Corneal neovascularization (NV) is a common, disabling condition and a major cause of blindness that can follow corneal injury or infection. Our long term goal is to characterize the role of VEGF receptors in the two central corneal vascularization processes, vascular angiogenesis (VA) and lymphangiogenesis (LA). The involvement of the epithelial, soluble form of VEGFR-2 (sVEGFR-2) in LA has been well characterized. However, the role of membrane- bound, vascular VEGFR-2 (mbVEGFR-2) in corneal VA and LA has not. These proposed experiments are designed to characterize the potential angiogenic and lymphangiogenic roles of the membrane bound isoform of VEGFR-2. We propose the hypothesis that vascular mbVEGFR2 may have distinct roles, separate from those of VEGFR1 or VEGFR3, in response to induction by VEGF-A (towards VA) or VEGF-C (towards LA) in corneal angiogenesis/ lymphangiogenesis.
Two specific aims have been proposed to characterize the role of VEGFR- 2 in corneal angiogenesis and lymphangiogenesis.
Aim A. Use inducible, conditional knockout mouse lines to determine whether mbVEGFR2 maintains a counterbalanced relationship with sVEGFR1 and sVEGFR2 in the cornea.
Aim B. Characterize the individual roles of pro- angiogenic agents on VEGFR activity and VA/LA initiation, progression, and maintenance. SIGNIFICANCE: The endothelial receptor mbVEGFR2 sits at the crossroads of VA/LA initiation. Our proposed research strategy will define the role mbVEGFR2 plays in maintaining the vascular/avascular balance at the corneal border in both the normal and injured eye, increase our understanding of the VEGFR2-R3 relationship, and separate the relative contributions of pro-angiogenic agents and mbVEGFR2 to proliferation, migration, and tube formation. A better understanding of the role this receptor plays in both the normal and injured eye is of clinical importance because it increases our ability to develop therapeutic methods to prevent or reverse pathological VA and LA in the cornea, in other transplant procedures, and in tumor growth and metastasis.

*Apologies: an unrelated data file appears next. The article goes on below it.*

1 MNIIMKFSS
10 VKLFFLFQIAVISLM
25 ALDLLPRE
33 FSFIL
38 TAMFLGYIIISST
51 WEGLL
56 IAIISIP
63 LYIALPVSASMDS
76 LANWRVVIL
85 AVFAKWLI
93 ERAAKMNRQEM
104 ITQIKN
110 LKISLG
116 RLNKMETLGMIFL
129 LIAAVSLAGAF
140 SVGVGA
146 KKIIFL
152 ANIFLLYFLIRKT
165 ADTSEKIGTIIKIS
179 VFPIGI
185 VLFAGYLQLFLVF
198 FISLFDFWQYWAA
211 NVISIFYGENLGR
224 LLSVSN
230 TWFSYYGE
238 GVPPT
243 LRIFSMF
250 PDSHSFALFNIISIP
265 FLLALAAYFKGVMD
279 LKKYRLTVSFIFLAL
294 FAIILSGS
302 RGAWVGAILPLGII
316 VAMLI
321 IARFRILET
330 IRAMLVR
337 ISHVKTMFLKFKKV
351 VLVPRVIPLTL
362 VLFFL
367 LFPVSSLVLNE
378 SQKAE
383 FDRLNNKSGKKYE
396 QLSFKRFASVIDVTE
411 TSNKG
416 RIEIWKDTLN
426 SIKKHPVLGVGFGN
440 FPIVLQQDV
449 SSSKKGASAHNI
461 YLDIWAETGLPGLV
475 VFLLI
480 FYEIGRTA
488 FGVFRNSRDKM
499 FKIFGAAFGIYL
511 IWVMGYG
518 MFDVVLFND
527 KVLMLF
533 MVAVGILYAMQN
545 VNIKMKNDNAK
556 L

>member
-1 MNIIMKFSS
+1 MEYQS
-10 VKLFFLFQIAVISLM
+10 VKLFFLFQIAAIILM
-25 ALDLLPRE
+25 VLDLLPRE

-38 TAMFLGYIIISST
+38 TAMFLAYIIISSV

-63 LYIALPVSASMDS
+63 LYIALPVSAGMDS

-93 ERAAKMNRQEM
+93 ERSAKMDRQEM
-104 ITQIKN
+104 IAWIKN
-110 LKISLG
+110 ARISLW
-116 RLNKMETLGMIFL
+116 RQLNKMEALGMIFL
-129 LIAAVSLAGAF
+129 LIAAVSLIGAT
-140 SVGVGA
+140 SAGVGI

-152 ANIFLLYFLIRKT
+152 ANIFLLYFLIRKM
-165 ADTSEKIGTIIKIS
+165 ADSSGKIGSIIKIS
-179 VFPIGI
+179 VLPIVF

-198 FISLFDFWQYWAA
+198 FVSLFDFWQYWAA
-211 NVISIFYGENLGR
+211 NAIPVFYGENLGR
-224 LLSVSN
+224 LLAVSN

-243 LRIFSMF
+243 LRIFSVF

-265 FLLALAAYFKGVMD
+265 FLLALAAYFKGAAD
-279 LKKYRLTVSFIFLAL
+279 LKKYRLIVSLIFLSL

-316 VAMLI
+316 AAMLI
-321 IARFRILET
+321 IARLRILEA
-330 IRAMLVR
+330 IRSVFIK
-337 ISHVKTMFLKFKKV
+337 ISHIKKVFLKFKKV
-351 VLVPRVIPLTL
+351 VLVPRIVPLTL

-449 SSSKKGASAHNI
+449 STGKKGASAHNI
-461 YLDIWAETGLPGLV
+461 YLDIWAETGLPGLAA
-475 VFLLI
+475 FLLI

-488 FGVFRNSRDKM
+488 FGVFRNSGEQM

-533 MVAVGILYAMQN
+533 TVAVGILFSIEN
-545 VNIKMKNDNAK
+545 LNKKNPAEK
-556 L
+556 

Public Health Relevance

Angiogenesis and lymphangiogenesis are the processes that increase production of blood and lymphatic vessels;both can be physiologically necessary and pathological. We hypothesize that VEGFR-2 plays an important role in the regulation of corneal angiogenesis and lymphangiogenesis. Understanding the molecular mechanisms of corneal angiogenesis and lymphangiogenesis will provide novel therapeutic interventions in the treatment of angiogenesis and lymphangiogenesis-related disorders.

National Institute of Health (NIH)
National Eye Institute (NEI)
Exploratory/Developmental Grants (R21)
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Special Emphasis Panel (DPVS)
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Mckie, George Ann
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University of Illinois at Chicago
Schools of Medicine
United States
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Chang, Jin-Hong; Putra, Ilham; Huang, Yu-Hui et al. (2016) Limited versus total epithelial debridement ocular surface injury: Live fluorescence imaging of hemangiogenesis and lymphangiogenesis in Prox1-GFP/Flk1::Myr-mCherry mice. Biochim Biophys Acta 1860:2148-56
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Han, Kyu-Yeon; Dugas-Ford, Jennifer; Lee, Hyun et al. (2015) MMP14 Cleavage of VEGFR1 in the Cornea Leads to a VEGF-Trap Antiangiogenic Effect. Invest Ophthalmol Vis Sci 56:5450-6
Kim, Megan; Lee, Chelsea; Payne, Rachael et al. (2015) Angiogenesis in glaucoma filtration surgery and neovascular glaucoma: A review. Surv Ophthalmol 60:524-35
Zhu, Jimmy; Dugas-Ford, Jennifer; Chang, Michael et al. (2015) Simultaneous in vivo imaging of blood and lymphatic vessel growth in Prox1-GFP/Flk1::myr-mCherry mice. FEBS J 282:1458-1467
Han, Kyu-Yeon; Chang, Jin-Hong; Dugas-Ford, Jennifer et al. (2014) Involvement of lysosomal degradation in VEGF-C-induced down-regulation of VEGFR-3. FEBS Lett 588:4357-63